Wray 1951: The date on the football says simply 1951 so I can only guess if it was 1950-51 or 1951-52 when Wray were champions of division three of the North Lancs League. Only three names are known, the Titterington brothers from Caton: back row, third from the left is Cecil Titterington. Front row third from left is Alan Titterington and third from the right is twin brother Lionel Titterington.

Lancaster nostalgia: Holroyd brothers

Local historian Terry Ainsworth takes a looks back at the triumph for Wray Football Club.

Richard Thorton visiting his mother's grave in Torrisholme.

Family in appeal to trace Torrisholme grave deed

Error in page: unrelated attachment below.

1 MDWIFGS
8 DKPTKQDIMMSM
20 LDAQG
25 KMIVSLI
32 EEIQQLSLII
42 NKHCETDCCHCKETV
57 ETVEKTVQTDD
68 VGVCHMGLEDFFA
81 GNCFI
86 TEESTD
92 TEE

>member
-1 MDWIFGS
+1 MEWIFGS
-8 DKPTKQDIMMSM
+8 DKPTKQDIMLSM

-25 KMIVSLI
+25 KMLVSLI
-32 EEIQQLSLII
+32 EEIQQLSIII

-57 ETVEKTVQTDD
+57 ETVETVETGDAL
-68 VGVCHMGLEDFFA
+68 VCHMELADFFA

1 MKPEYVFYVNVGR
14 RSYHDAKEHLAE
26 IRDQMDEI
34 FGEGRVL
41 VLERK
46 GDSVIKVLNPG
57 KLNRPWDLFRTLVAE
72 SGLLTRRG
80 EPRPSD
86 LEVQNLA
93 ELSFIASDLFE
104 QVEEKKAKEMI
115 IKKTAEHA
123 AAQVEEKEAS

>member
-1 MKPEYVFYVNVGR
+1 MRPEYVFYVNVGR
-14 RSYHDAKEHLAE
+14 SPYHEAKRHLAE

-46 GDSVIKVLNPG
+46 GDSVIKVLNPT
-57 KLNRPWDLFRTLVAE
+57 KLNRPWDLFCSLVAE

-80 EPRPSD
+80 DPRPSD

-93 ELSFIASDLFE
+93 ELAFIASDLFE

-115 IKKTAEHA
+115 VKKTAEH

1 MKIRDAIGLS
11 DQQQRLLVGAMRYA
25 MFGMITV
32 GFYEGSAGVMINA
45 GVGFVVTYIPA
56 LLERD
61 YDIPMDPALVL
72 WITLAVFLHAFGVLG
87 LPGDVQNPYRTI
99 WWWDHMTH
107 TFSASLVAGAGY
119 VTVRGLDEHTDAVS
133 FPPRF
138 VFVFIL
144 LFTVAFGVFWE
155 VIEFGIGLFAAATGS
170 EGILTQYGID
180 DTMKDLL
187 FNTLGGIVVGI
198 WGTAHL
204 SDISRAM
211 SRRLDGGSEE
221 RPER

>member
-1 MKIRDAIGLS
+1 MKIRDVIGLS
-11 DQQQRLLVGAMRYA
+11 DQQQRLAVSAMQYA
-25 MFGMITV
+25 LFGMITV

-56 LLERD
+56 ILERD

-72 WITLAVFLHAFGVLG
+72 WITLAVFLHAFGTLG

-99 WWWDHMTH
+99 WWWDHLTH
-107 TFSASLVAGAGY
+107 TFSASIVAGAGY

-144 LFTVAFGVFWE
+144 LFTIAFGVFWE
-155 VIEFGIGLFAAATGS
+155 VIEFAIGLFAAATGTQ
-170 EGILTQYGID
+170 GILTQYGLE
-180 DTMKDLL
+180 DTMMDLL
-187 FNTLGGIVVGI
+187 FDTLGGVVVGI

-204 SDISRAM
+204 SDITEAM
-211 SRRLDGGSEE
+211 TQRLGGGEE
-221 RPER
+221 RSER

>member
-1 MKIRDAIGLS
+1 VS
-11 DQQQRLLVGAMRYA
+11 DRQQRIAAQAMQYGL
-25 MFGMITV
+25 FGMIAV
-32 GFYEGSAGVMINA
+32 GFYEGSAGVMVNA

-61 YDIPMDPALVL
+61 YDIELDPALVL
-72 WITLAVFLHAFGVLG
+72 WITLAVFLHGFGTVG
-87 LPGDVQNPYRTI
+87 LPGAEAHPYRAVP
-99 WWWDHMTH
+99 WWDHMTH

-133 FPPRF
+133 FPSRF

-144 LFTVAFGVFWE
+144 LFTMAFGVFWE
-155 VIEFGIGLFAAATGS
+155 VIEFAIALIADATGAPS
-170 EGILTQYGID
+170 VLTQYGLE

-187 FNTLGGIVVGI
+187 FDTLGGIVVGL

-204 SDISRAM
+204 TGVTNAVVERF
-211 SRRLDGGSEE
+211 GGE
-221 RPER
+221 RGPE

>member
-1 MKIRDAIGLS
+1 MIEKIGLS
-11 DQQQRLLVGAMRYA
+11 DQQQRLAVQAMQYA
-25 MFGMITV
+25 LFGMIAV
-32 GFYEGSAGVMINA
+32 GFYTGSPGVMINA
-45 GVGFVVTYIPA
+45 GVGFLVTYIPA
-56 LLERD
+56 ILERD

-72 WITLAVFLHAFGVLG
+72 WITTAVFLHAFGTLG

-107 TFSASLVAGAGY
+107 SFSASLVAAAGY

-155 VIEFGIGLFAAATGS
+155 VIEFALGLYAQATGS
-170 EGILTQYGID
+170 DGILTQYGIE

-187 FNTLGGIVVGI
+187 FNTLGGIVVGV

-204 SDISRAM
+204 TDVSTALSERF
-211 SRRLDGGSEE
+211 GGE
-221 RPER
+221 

A family are appealing for information to trace the deed of a Torrisholme grave.

Councillor Liz Scott, Armed Forces Champion at Lancaster City Council, Amy Robinson, Northern Area Director of the Royal Air Forces Association, Jane Latin, secretary of the Morecambe branch of the Royal Air Forces Association, and Bob Latin, chairman and treasurer of the Morecambe branch of the Royal Air Forces Association, at the opening of a new RAF drop-in centre at the Gingham Kitchen cafe in Morecambe. Photo by David Hodgson.

Morecambe cafe’s nostalgia for Air Force days

A West End cafe has brought memories flooding back of the time when Morecambe was a base for the Royal Air Force.

Storeys 1975-76.

Lancaster nostalgia: referee’s swift action saved player’s life

Historian Terry Ainsworth looks back on the life of referee Norman “Butch” Palmer.